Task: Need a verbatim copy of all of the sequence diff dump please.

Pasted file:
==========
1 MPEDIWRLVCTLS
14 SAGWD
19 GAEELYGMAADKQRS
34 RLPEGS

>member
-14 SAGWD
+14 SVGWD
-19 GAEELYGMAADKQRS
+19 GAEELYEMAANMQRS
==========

1 MPEDIWRLVCTLS
14 SAGWD
19 GAEELYGMAADKQRS
34 RLPEGS

>member
-14 SAGWD
+14 SVGWD
-19 GAEELYGMAADKQRS
+19 GAEELYEMAANMQRS